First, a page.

In very recent years, Federal laws have been enacted to provide enhanced protection for certain exempt funds from Garnishment of your bank account. It had become commonplace for banks, upon receiving a garnishment order from a judgment creditor (person or entity you owe), to freeze the account of the judgment debtor (you) without regard to whether the account contained exempt federal funds such as Social Security. The result of this practice left many retirees with no income and unable to meet their basic needs.
Deposits from Government Agencies
Under these new laws, an electronic tag must be added to automatic deposits from government agencies. These funds include: Social Security, Supplemental Security Income (“SSI”), Veteran’s Administration benefits (“VA”), federal Railroad Retirement, federal Railroad Unemployment and Sickness benefits, federal Civil Service Retirement benefits and federal Employee Retirement System benefits and federally funded student loan aid disbursements.
Banks must now exempt all tagged deposits made during the previous 60 days and protect those deposits from garnishment. The account holder must have access to the sum of the deposits made within the last 60 days or to the current balance, whichever is lower. Even if there is exempt money co-mingled with non-exempt money, banks will not be held liable to creditors for refusing to garnish the tagged funds.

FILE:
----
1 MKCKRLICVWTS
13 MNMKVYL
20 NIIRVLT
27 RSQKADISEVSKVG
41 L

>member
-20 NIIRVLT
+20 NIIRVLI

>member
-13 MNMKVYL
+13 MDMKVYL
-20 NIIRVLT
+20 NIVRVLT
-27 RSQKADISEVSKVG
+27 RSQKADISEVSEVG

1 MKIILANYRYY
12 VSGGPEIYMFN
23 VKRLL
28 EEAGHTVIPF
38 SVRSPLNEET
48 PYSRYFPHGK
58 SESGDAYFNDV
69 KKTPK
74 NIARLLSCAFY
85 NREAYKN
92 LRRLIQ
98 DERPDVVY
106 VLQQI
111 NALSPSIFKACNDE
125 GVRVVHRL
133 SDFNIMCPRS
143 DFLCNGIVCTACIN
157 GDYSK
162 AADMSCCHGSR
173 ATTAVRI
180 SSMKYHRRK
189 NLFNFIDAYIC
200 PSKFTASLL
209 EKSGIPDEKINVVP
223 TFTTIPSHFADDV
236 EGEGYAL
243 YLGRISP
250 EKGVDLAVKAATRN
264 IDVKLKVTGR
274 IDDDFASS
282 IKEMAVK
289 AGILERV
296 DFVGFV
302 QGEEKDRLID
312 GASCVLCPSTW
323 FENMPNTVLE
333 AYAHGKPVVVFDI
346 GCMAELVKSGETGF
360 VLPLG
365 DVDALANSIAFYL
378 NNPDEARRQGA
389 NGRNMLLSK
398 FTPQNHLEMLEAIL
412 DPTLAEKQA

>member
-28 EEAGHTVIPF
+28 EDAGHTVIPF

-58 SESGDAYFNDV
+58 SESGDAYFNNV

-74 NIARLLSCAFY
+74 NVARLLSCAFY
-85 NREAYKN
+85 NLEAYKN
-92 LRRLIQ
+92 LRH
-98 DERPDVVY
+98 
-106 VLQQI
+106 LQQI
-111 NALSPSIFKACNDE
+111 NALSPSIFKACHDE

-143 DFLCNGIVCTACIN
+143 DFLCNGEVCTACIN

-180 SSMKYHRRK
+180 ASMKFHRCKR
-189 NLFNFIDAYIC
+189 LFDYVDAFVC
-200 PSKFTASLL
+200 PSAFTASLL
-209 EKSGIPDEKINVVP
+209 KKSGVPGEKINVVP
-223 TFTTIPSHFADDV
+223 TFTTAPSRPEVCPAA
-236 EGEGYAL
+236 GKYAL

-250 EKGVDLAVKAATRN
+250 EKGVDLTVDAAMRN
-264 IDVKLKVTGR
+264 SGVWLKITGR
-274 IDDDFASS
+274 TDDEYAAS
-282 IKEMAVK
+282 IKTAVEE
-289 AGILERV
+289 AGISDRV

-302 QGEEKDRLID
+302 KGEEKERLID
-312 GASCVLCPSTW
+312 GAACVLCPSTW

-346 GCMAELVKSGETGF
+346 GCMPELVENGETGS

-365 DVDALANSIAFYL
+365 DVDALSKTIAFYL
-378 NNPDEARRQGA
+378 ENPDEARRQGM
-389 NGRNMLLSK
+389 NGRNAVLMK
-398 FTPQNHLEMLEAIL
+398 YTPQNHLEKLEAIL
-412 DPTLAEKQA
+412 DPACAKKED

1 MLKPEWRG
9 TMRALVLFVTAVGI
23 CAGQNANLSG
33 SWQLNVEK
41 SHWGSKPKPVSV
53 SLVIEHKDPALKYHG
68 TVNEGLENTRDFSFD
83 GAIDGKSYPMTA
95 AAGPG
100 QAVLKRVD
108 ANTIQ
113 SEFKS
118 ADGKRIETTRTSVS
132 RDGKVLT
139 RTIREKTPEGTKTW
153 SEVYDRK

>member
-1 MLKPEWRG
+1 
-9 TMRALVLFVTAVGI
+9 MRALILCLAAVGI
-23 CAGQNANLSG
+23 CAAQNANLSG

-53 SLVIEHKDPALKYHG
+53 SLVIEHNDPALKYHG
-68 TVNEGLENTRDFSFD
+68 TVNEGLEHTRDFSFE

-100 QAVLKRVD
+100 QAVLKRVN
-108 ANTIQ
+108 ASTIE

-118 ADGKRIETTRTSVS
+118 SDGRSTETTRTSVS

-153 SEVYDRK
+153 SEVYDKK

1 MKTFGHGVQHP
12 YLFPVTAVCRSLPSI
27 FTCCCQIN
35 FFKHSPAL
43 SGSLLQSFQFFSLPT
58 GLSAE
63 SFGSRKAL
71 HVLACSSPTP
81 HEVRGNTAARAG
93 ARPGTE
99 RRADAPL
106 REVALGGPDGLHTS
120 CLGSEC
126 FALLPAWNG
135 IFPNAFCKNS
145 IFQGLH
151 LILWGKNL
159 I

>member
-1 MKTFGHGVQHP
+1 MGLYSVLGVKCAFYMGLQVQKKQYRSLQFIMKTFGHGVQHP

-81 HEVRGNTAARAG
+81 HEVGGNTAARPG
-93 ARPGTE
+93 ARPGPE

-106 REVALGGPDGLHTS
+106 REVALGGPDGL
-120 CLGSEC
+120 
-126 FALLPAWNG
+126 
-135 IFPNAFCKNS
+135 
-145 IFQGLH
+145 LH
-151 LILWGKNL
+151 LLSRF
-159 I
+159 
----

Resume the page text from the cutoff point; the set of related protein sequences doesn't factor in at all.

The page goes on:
Deposits made by paper checks are still exempt, but the bank is not obligated to identify these funds or protect them from garnishment.
While these laws are a huge step in the right direction, there are gaps in its coverage. Military retirement is not protected, which I believe is a travesty. Conveniently, garnishment orders obtained by the United States are not covered by this regulation, which includes federal taxes and government backed student loan debt. Set offs by your bank or financial institution are not covered by the rule. This means that the bank or financial institution where you do business can still obtain these “exempt” funds to set off overdrafts and other debts owed that you owe to them, including vehicle loans, home loans, personal loans and credit card debt. The rule also does not apply to bank fees. It, also, does not include protection from child support or spousal support. The other major thing to remember is only 2 months or 60 days is protected, so if you allow more than that amount of funds to accumulate in the account, any amount above can and will be seized by the garnishment.
Garnishment orders affect more than 1 million people each year and many of these people are often elderly, on a fixed income and/or are month to month on their bills. A frozen bank account can cause these people significant hardship forcing them to go without medicine, food, or other necessities.
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Grant McNutt is a Managing Attorney at the Bond & Botes Law Offices in Florence and Haleyville, Alabama. He holds a Bachelor of Science from the University of Alabama, and a Juris Doctorate from the Birmingham School of Law. He has been practicing Consumer Bankruptcy Law since 1999. Read his full bio here.